'We used to spend no more than FF10 million for any sponsorship,' said Christian Peugeot, advertising and marketing manager for the Peugeot brand.
Another top PSA executive said that 'FF65 million is not a great deal to restore our image after Calvet's mistakes on environmental issues.'
Folz has kept up the pace of change. PSA recently announced plans to make small diesel engines with Ford, beginning in 2001. Negotiations took just four months.
'Folz and (Ford President-elect Jacques) Nasser committed themselves to the talks,' said a PSA insider.
Folz has also worked to smooth the somewhat rocky relations with PSA employees. In December, he held meetings with Peugeot and Citroen union officials. That was unheard of under Calvet.
Agreements signed this year extend union rights; restore employee profit sharing; create a single status for employees of both marques; and establish a retraining program for displaced workers.
Folz recently said talks would begin soon on the sensitive subject of a shorter working week.
But questions remain about PSA's global strategy. Folz has been far less aggressive in emerging markets than Louis Schweitzer, his counterpart at Renault.
Folz has said PSA must double sales outside western Europe to 600,000 units by 2002-2003. That would equal about 25 percent of PSA's total, compared to 16 percent last year.
But critics say he is not moving fast enough.
'PSA can probably reach the target of 25 percent, but that is still well behind Fiat or Volkswagen, which have already reached 35-40 percent (outside western Europe),' said Gaetan Toulemonde of Bankers Trust Alex Brown in Paris.
Folz said PSA's dependence on Europe 'might be an asset more than a disadvantage when you look at the present crisis' in emerging markets.'
'But I believe we should increase our sales outside Europe,' he said. 'In the past, there were people at PSA specifically in charge of the non-European business. Today, all of us are in charge, and it's a priority for us.'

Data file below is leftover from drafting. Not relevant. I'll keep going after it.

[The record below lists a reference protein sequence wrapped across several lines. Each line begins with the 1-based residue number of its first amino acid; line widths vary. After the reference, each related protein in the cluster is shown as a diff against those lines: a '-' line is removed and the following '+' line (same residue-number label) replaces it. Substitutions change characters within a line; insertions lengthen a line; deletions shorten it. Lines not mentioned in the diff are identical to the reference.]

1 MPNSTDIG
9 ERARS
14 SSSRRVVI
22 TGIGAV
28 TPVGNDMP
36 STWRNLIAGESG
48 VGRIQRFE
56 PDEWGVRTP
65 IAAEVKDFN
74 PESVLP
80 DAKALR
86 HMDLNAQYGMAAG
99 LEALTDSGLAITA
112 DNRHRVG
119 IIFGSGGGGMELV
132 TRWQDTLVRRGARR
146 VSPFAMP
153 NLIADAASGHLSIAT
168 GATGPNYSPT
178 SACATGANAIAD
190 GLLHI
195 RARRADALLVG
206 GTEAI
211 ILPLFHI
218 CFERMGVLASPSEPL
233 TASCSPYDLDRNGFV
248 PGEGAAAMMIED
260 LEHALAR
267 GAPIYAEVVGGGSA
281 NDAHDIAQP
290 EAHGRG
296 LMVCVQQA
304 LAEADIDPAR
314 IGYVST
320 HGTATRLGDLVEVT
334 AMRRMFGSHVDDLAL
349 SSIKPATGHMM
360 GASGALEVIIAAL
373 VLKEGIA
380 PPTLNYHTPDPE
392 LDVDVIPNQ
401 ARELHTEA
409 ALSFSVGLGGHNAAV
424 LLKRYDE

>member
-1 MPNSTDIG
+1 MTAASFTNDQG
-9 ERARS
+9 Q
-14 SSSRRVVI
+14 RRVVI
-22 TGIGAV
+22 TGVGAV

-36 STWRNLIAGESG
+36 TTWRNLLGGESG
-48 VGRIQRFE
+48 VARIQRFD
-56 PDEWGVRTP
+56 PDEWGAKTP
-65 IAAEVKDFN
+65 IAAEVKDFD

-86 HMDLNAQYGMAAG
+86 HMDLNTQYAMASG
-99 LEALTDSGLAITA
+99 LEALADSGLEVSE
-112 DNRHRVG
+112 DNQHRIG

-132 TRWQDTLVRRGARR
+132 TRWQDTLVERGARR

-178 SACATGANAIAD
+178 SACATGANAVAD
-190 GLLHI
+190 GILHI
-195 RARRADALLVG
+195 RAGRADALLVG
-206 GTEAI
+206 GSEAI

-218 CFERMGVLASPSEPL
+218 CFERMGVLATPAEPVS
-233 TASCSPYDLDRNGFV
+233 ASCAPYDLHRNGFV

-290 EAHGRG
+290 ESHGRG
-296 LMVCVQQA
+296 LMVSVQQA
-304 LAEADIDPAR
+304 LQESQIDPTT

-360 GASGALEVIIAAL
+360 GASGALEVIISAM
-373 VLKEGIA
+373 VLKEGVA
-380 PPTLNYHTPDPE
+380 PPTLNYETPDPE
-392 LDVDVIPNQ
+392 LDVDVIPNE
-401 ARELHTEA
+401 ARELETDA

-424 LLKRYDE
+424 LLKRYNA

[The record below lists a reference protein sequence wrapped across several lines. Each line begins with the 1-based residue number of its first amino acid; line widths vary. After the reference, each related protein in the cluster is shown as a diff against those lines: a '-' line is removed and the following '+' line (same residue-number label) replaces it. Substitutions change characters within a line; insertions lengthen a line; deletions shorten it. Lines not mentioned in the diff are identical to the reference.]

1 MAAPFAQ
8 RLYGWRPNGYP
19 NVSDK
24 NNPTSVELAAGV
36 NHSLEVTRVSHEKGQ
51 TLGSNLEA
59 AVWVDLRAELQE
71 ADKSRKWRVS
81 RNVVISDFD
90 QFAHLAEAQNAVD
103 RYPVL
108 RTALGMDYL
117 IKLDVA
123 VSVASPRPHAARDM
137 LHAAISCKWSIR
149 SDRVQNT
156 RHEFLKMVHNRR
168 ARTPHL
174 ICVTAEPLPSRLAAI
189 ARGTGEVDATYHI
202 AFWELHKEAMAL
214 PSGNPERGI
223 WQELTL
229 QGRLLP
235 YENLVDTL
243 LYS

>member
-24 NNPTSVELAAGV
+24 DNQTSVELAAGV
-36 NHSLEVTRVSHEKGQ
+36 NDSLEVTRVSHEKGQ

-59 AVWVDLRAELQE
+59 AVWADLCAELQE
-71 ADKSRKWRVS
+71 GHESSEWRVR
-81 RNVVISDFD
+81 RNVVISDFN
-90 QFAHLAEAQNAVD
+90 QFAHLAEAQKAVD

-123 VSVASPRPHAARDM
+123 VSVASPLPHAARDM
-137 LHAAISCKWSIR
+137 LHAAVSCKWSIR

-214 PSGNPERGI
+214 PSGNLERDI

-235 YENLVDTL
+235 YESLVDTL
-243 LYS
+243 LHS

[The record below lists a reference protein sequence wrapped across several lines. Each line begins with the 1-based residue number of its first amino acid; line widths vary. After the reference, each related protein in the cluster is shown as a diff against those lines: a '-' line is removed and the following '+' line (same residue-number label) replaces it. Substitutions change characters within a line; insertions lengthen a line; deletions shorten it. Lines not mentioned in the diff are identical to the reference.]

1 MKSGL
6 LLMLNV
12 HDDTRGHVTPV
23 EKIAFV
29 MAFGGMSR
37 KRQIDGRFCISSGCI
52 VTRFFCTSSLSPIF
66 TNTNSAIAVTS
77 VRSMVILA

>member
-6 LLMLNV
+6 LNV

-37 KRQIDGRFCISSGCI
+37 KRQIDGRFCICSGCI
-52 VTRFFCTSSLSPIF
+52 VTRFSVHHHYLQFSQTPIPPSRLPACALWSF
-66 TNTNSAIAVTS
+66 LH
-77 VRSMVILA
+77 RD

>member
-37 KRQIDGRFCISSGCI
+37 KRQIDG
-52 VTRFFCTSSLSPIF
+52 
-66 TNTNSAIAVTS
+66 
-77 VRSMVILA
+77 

Folz said PSA is targeting central Europe and South America because 'in both areas, the cars in the streets are European cars. I don't think there is anything like a world car or a global market.'
PSA's strategies for the two regions vary.
'In central Europe we want to increase our market share by developing dealer networks,' Folz said. 'We won't set up plants in an area which sooner or later will be linked to the European Union.
'In South America, we want to be a local manufacturer,' he said.
In January, PSA announced plans for a $600 million factory in Porto Real, Brazil to build 100,000 Peugeots and Citroens. The plant is due to open in 2001
In June, PSA took over Sevel, its assembly and distribution partner in Argentina. It also has a small assembly operation in Uruguay.
'We are aiming for an 8 percent market share in the Mercosur trading area by 2003,' Folz said. The share now is about 4 percent.
In Asia, he said PSA is targeting China, Malaysia and Iran. 'Peugeot was effectively pushed out of China, but Citroen operations are doing well.'
The joint venture with Dongfeng Motors builds the Citroen ZX and engines.
'We have two good plants, good people, a good car,' Folz said. 'We are developing a dealer network. We will make 50,000 cars this year and 75,000 in 1999. The joint venture is losing money only because our Chinese partner insisted right away on building a plant with a capacity for 150,000 cars.'
Folz is uncomfortable discussing products, brand strategy and sales goals. When asked about market share or product strategy, he often replies, 'ask Saint-Geours or Satinet.'
But he insists that Peugeot and Citroen remain full-line brands. In the upper-range, Folz said the slow-selling 605 and XM will both have replacements.
'We don't want one of them to become a niche brand,' he said. 'Customers who have a strong loyalty to each brand expect us to offer them a full range. If we specialize, one of the two would lose a significant market share, while the other would not increase its share.'